Everybody’s Environmental Conference will take place Oct 9-10, presented by UNCA’s Center for Diversity Education and Oct 11th is Alumni and Community Service Day. Volunteers will pitch in to continue the work of enhancing the green spaces along the Reed Creek Greenway.
Bridge over Reed Creek
For more photos of the Reed Creek Greenway visit our Photo Gallery.
September 16th, 2014 by abedofroses
B&B for Vets Program
Once again, this Veteran’s Day we have reserved our two most luxurious rooms for active or retired military and their spouses as part of the B&B for Vets program. B&Bs across the country, including all of the members of the Asheville Bed & Breakfast Association, are donating free rooms for the night of November 11th. We are proud to participate in this program and to thank service members and their families for their sacrifice. When all of the donated rooms in the association have been booked you can still add your name to a wait list. Please note that ABBA member inns are offering free rooms on Tuesday November 11th only. A Bed of Roses will be giving priority to those veterans who are new to the program at our inn. Please call us at (828) 258-8700 to book. A credit card number must be given to reserve your room, but no charges will be made on the card unless we are not notified at least 1 day in advance of a cancellation. This ensures that another Veteran will be able to make use of the donated room if you are not able to. You can find more information on the program at The Asheville Bed and Breakfast Association website.
August 22nd, 2014 by abedofroses
Chilled Raspberry Peaches
We really do “eat with our eyes first”. How a dish looks on the plate plays a large role in whether we decide to eat it or not and it also enhances the sensory experience tremendously. Even though I was an artist and illustrator before becoming an innkeeper, you don’t have to be an artist to make beautiful, appealing dishes than invite your guests to taste the food and savor each bite. A colorful garnish that looks special can be so easy to put together. Fresh ingredients are always key, but a few slices here and a twist there can make it look really special. Here are some easy tips on decorating the plate.
Remember three rules for creating an appealing plated dish:
- Taste- when garnishing a plate the first consideration should be, will it taste good? Will the taste of the garnish go well with the rest of the meal? A good garnish is edible! Going to elaborate lengths to create a dramatic look is unnecessary and futile if the eater doesn’t want to consume it.
- Color- a plate needs contrast. If all the dishes are monochromatic you lose an opportunity to create interest. Contrasting colors in a garnish like a red tomato and green herbs or bell peppers work well. Complementary colors are at the opposite sides of a color wheel, like red and green or yellow and blue, but use common sense. Not all colors occur naturally in foods and you do want it to look edible! An organic edible flower may provide the right contrasting color too.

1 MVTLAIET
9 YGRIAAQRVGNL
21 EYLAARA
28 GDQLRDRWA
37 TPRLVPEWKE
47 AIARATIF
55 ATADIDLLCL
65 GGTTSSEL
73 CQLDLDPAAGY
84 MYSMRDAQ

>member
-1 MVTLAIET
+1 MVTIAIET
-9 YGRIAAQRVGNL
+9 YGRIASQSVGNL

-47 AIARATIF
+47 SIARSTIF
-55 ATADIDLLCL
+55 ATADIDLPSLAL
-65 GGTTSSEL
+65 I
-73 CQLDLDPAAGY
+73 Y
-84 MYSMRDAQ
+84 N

Complementing tastes, colors and shapes make an inviting plate
Shape- Pleasing shapes can be created just by how the food is arranged. Fanning a sliced strawberry or avocado creates a harmonious shape. Arranging a few slices of plumb tomato in an arc does the same. Think in threes and curves instead of in straight lines.
For a sweet meal, like our orange stuffed French toast or Peaches with orange sauce in a puff pancake, a sliced orange with a small cut from the middle to the outer edge can be twisted to make a lovely nest for a sliced and splayed strawberry or an organically grown flower. I love to use nasturnum. For the strawberry, wash and hold with the stem side down, then thinly slice without cutting to the stem- just enough that you can smoosh the strawberry to splay the slices.
Nest a splayed strawberry on a twisted orange slice
For a savory meal, slice a tomato and decorate it with contrasting colored sliced peppers and a sprig of fresh curly parsley or a scored cucumber. Wash and cut the cucumber in half, then take a sharp tined fork and run it down the sides of the cucumber making shallow cuts at even intervals. Then thinly slice crosswise and place on top of the tomato slice. A bell pepper can be cut in half lengthwise, from stem to bottom, and then thinly sliced across. You can also create a bell pepper ring by cutting a circle around the stem, removing the center seeds and membrane and then slicing across. Arrange the slices by crossing them or the rings by layering them in threes like an Olympic seal.
If your main dish is a spicy southwestern or Mexican dish you can top your tomato with fresh cilantro. To garnish an Italian main dish, like our Italian Egg Cups with Proscuito de Parma, you can top your tomato with a fresh basil leaf or a Rosemary sprig. We always have plenty of fresh herbs growing in our “kitchen garden”. Parsley, chives, thyme, rosemary and mint are easy to grow and always look fresh and inviting on the plate.
Cilantro grilled chicken with rice pilaf decorated with avocado and plumb tomatoes.
Avocado adds a creamy cooling taste to any spicy dish and is decorative as well. While working at a French Restaurant right out of college I learned how to thinly slice a peeled avocado and then gently push on it to splay the slices on the plate. All it really needs is a touch of salt and fresh ground pepper, but you can also slide slices of tomato between the slices or drizzle with a little balsamic glaze. Top it with a shaving of fresh Parmesan Regianno and it’s heavenly to taste and to look at.
July 28th, 2014 by abedofroses
Asheville’s Art Deco City Hall